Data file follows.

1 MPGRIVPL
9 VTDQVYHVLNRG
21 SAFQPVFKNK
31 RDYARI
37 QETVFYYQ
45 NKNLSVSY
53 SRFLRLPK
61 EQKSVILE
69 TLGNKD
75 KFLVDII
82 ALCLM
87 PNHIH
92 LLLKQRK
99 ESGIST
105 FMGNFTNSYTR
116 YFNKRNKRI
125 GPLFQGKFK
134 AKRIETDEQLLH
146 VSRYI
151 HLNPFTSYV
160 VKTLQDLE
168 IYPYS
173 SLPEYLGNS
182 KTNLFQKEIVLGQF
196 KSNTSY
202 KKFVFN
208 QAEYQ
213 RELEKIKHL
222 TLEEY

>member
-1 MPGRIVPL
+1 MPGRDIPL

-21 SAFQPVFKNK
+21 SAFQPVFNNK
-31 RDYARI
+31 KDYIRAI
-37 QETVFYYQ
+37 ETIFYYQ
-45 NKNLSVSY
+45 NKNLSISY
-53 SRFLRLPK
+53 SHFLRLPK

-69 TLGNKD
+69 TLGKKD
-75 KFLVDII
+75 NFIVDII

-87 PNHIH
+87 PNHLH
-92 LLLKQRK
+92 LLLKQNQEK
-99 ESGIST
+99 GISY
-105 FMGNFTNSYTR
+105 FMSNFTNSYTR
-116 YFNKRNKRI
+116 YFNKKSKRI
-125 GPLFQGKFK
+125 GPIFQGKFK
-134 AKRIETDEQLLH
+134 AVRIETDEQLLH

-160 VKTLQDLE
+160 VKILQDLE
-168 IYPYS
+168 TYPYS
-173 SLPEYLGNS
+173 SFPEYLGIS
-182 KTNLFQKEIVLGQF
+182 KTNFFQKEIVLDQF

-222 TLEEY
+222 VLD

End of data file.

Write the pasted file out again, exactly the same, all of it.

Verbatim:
1 MPGRIVPL
9 VTDQVYHVLNRG
21 SAFQPVFKNK
31 RDYARI
37 QETVFYYQ
45 NKNLSVSY
53 SRFLRLPK
61 EQKSVILE
69 TLGNKD
75 KFLVDII
82 ALCLM
87 PNHIH
92 LLLKQRK
99 ESGIST
105 FMGNFTNSYTR
116 YFNKRNKRI
125 GPLFQGKFK
134 AKRIETDEQLLH
146 VSRYI
151 HLNPFTSYV
160 VKTLQDLE
168 IYPYS
173 SLPEYLGNS
182 KTNLFQKEIVLGQF
196 KSNTSY
202 KKFVFN
208 QAEYQ
213 RELEKIKHL
222 TLEEY

>member
-1 MPGRIVPL
+1 MPGRDIPL

-21 SAFQPVFKNK
+21 SAFQPVFNNK
-31 RDYARI
+31 KDYIRAI
-37 QETVFYYQ
+37 ETIFYYQ
-45 NKNLSVSY
+45 NKNLSISY
-53 SRFLRLPK
+53 SHFLRLPK

-69 TLGNKD
+69 TLGKKD
-75 KFLVDII
+75 NFIVDII

-87 PNHIH
+87 PNHLH
-92 LLLKQRK
+92 LLLKQNQEK
-99 ESGIST
+99 GISY
-105 FMGNFTNSYTR
+105 FMSNFTNSYTR
-116 YFNKRNKRI
+116 YFNKKSKRI
-125 GPLFQGKFK
+125 GPIFQGKFK
-134 AKRIETDEQLLH
+134 AVRIETDEQLLH

-160 VKTLQDLE
+160 VKILQDLE
-168 IYPYS
+168 TYPYS
-173 SLPEYLGNS
+173 SFPEYLGIS
-182 KTNLFQKEIVLGQF
+182 KTNFFQKEIVLDQF

-222 TLEEY
+222 VLD